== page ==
Chris Leiferman is a top-contending 70.3 and 140.6-distance athlete. He finished out 2020 on a high note, with wins at the Great Floridian Triathlon and IRONMAN Florida. We had the chance to check in with Chris to see how his 2021 season is shaping up, including equipment changes, racing plans, and more.
Slowtwitch: How was your year in 2020, dealing with the pandemic and all that it brought? What was the toughest aspect, and were there any silver linings?
Chris Leiferman: I think I fared a lot better than others. It gave me an opportunity to work on other aspects of my fitness as well as tinker around on the house. The toughest aspect was staying relevant, as an athlete to the social media crowd, but the silver lining is that I got to go camping and hang out with the family more than I ever get to do in a normal race year.
ST: Describe your back-to-back wins in Florida at the end of 2020.
CL: It was a pretty good feeling! To be the only one winning an Ironman in North America was huge! Definitely a good way to have made something out of nothing during 2020.
ST: You joined the BMC team in 2018. What is it like being part of a team?
CL: It’s amazing! Team BMC has been around for years and they have solidified the best brands in the world to sponsor the team. They take really good care of us and really leave it to us to just train and compete. Bob and Ben are fantastic managers and their credibility is something that is known around the industry.
ST: Do you have any big changes in 2021 with your equipment or bike position?
CL: I would like to work on my position and I have already made changes to raising my extensions higher and bringing my head lower. I think cleaning up my front end will make a big difference for me.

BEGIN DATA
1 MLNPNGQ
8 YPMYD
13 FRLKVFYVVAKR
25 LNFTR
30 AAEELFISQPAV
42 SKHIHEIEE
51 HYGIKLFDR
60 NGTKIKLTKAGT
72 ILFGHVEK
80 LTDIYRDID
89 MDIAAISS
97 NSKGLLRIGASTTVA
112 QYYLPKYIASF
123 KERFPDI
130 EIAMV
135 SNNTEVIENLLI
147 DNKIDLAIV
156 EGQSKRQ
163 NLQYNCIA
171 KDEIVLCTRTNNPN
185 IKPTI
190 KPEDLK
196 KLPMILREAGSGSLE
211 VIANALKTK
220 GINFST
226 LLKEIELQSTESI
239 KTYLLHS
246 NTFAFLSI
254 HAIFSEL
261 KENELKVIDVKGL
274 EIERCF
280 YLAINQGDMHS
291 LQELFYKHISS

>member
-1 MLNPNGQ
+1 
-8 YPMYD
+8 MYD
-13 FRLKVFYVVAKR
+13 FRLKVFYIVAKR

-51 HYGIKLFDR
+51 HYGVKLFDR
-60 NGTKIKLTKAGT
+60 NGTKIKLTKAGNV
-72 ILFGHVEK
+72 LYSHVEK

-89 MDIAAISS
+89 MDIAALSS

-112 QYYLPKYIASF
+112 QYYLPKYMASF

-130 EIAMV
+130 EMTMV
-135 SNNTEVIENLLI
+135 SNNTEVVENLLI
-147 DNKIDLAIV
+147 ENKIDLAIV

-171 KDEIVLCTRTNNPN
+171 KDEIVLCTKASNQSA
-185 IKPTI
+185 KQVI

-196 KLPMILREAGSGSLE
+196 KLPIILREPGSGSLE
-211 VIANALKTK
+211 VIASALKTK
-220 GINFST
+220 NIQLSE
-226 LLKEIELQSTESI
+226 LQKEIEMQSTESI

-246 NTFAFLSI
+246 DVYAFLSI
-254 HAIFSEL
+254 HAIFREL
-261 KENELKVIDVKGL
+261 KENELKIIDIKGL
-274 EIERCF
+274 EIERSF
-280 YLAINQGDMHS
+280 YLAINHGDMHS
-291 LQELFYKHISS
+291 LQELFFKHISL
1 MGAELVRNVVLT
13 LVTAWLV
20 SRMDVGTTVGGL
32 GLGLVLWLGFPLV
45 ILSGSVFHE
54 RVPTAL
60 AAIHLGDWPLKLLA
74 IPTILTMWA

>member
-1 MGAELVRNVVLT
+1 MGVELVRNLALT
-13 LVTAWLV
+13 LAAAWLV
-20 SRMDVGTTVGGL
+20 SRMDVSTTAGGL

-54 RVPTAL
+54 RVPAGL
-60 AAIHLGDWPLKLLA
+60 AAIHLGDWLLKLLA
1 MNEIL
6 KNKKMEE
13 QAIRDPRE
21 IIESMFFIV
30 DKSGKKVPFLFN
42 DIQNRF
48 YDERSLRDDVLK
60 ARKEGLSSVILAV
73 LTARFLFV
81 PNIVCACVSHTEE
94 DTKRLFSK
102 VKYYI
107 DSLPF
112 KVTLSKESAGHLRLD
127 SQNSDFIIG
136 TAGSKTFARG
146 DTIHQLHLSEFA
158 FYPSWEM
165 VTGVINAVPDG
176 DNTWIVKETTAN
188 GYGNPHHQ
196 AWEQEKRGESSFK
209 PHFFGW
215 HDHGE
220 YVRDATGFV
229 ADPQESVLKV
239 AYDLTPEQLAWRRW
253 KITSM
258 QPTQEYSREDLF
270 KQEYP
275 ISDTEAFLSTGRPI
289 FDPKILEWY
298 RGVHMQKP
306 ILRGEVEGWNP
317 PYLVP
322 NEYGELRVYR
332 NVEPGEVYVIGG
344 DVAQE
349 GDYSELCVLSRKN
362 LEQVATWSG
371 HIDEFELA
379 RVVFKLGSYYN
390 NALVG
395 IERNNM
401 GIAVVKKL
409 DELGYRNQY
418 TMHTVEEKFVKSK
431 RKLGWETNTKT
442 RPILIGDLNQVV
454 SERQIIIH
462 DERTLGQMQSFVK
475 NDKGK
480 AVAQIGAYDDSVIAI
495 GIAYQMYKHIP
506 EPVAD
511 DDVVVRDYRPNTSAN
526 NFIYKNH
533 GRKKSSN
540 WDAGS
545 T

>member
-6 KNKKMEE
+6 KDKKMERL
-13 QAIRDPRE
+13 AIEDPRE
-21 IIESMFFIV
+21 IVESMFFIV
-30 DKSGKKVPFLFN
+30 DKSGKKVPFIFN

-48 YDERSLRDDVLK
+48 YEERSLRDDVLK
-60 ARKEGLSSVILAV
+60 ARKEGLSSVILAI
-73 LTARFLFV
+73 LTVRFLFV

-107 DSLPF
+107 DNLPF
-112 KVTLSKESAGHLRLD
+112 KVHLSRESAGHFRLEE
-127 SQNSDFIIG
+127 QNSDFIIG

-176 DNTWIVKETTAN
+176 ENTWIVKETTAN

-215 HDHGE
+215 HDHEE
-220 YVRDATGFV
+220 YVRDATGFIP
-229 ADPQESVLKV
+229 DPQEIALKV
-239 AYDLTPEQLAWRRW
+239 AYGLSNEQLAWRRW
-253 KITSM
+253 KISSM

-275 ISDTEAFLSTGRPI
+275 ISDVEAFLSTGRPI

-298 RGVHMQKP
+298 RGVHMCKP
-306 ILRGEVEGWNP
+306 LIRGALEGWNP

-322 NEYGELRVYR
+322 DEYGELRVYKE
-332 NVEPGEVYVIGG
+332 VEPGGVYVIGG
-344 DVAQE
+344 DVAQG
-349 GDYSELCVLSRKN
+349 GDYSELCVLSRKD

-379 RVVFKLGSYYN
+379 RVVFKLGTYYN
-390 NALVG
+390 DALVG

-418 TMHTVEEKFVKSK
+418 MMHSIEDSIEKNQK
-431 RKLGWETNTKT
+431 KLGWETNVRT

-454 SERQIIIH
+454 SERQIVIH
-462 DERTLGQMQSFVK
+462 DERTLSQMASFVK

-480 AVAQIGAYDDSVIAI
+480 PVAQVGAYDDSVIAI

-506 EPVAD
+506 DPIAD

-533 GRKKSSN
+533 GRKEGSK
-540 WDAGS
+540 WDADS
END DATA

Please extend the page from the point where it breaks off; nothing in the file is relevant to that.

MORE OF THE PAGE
ST: Will you do any wind tunnel testing this year?
CL: I would love to. I will have to reach out to a tunnel or velodrome myself in order to make it happen.
ST: Are you on rim brakes or disc brakes this year?
CL: Disc brakes. BMC has really dialed their TM01 with the disc braking and it is a dream to ride on!
ST: What about tubed tires vs tubeless - for training and racing? What make, model, width, and pressure will you run?
CL: I have changed over to tubeless for training now, I’ve been racing tubeless for about 3 years. It’s just nice, haha, as simple as that. Smoother, more protection and faster. I have DT Swiss ARC wheels for racing and use the Hutchinson Fusion tires. I use the 25c tires since the DT Swiss wheels are wide, it places the outside bead of the tire nice and flush. I race at 95 PSI. I train a bit lower for more supple rides, but an extra 5 PSI for racing.
ST: We learned that you've been testing the new ARC 1100 disc wheel from DT Swiss. Do you plan to use this for most or all of your races? Do you ever use a deep rim rear wheel instead? What's your front wheel of choice?
CL: The new DT Swiss disc is legit! it’s extremely light and aero. They even have their own disc valve cover which, I believe, is the first ever. It ticks every box needed in a disc wheel. I will use that disc in every opportunity. It’s light enough to climb up any hill and, well, it’s just simply fast for any other style of terrain. The DT Swiss hub is top notch and with their ceramic bearings, which is stock by the way, makes it absolutely smooth. Combined with an 80mm front wheel, you are stacked with the best wheel combination on the market. I do use a rear 80mm wheel only when the race makes it mandatory like Ironman Kona or Cozumel. [In Kona I use the] 60mm front and 80mm rear.
ST: What's your drivetrain setup, including front chainring size(s) and rear cog sizes?
CL: My most standard set up is a 55/42t front with an 11/25 rear. The 55 front allows you to keep the power to the pedals on downhills and the 11/25 allows you to not miss out on that sweet spot cog in the back. sometimes the 11/28 isn’t best as it’s missing the 16 tooth. I do train with the 11/28 as in training, it’s nice to have your easy spins up hill and getting into the 42/28 is necessary. However, in a race, you are motoring through and I get by just fine with the harder gearing.
ST: What does your upcoming race schedule look like?
CL: I have the Collins Cup in August and then 70.3 Worlds, Ironman Worlds, and finally Challenge Daytona in December.
All images courtesy of Chris Leiferman.